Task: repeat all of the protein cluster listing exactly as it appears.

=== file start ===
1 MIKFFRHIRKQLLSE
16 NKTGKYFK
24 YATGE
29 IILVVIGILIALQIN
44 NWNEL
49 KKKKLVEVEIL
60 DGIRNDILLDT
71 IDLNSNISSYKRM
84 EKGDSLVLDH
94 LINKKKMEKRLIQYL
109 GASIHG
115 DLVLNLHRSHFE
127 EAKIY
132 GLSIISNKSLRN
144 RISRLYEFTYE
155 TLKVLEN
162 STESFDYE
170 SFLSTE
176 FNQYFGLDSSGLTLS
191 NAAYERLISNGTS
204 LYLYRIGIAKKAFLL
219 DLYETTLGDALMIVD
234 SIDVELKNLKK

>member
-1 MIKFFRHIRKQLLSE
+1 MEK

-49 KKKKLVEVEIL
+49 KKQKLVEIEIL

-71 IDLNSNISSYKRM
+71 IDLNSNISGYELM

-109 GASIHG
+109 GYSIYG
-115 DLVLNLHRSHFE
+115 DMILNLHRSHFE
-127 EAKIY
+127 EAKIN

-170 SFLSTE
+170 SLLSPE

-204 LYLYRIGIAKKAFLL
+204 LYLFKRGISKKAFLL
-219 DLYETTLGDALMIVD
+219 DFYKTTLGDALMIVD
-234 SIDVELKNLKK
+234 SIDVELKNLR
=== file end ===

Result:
1 MIKFFRHIRKQLLSE
16 NKTGKYFK
24 YATGE
29 IILVVIGILIALQIN
44 NWNEL
49 KKKKLVEVEIL
60 DGIRNDILLDT
71 IDLNSNISSYKRM
84 EKGDSLVLDH
94 LINKKKMEKRLIQYL
109 GASIHG
115 DLVLNLHRSHFE
127 EAKIY
132 GLSIISNKSLRN
144 RISRLYEFTYE
155 TLKVLEN
162 STESFDYE
170 SFLSTE
176 FNQYFGLDSSGLTLS
191 NAAYERLISNGTS
204 LYLYRIGIAKKAFLL
219 DLYETTLGDALMIVD
234 SIDVELKNLKK

>member
-1 MIKFFRHIRKQLLSE
+1 MEK

-49 KKKKLVEVEIL
+49 KKQKLVEIEIL

-71 IDLNSNISSYKRM
+71 IDLNSNISGYELM

-109 GASIHG
+109 GYSIYG
-115 DLVLNLHRSHFE
+115 DMILNLHRSHFE
-127 EAKIY
+127 EAKIN

-170 SFLSTE
+170 SLLSPE

-204 LYLYRIGIAKKAFLL
+204 LYLFKRGISKKAFLL
-219 DLYETTLGDALMIVD
+219 DFYKTTLGDALMIVD
-234 SIDVELKNLKK
+234 SIDVELKNLR